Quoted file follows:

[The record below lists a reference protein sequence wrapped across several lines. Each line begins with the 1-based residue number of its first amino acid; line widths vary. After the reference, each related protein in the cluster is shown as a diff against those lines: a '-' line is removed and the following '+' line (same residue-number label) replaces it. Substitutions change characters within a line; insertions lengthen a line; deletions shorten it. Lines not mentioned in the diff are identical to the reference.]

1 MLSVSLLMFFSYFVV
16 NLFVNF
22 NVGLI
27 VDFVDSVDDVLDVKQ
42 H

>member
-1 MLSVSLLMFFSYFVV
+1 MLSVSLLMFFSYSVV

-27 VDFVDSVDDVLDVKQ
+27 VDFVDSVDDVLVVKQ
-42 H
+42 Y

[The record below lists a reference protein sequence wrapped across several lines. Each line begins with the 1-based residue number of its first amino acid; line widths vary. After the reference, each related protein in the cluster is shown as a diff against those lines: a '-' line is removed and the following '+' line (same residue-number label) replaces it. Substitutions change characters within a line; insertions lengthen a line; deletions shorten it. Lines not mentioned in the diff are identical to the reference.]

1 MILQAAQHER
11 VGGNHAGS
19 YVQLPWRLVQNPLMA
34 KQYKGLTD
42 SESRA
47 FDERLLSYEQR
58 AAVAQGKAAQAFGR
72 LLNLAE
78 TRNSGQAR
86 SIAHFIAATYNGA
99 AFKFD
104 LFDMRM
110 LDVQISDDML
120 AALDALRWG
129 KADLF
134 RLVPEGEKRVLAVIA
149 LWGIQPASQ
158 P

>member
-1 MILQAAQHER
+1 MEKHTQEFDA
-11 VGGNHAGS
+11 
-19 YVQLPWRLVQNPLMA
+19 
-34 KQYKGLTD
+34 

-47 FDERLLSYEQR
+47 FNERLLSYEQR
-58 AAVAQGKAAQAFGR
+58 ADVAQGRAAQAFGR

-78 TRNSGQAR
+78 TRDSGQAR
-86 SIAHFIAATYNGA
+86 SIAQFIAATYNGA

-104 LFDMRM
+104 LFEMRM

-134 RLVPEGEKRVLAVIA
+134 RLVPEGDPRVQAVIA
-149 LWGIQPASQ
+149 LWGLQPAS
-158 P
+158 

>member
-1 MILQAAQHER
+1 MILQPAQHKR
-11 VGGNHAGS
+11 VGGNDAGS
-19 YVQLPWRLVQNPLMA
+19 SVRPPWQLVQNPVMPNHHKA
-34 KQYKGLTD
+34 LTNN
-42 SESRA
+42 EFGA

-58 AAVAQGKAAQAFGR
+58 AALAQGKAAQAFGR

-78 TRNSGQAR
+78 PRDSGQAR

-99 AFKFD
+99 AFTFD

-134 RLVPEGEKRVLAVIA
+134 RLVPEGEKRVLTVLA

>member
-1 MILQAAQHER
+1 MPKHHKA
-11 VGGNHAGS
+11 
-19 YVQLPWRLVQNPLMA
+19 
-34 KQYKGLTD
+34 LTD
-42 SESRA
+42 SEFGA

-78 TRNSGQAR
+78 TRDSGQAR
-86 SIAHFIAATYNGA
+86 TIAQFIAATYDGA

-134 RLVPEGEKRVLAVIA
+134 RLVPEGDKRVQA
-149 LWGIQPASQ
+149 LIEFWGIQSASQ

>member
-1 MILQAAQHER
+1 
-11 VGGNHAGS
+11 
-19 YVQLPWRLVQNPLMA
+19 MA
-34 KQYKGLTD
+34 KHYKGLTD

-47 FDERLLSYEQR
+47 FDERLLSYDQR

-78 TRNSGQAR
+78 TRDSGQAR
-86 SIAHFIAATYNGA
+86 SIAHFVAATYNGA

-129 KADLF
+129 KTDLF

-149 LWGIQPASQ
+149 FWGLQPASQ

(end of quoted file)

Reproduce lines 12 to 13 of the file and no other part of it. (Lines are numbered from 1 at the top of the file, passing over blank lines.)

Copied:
-42 H
+42 Y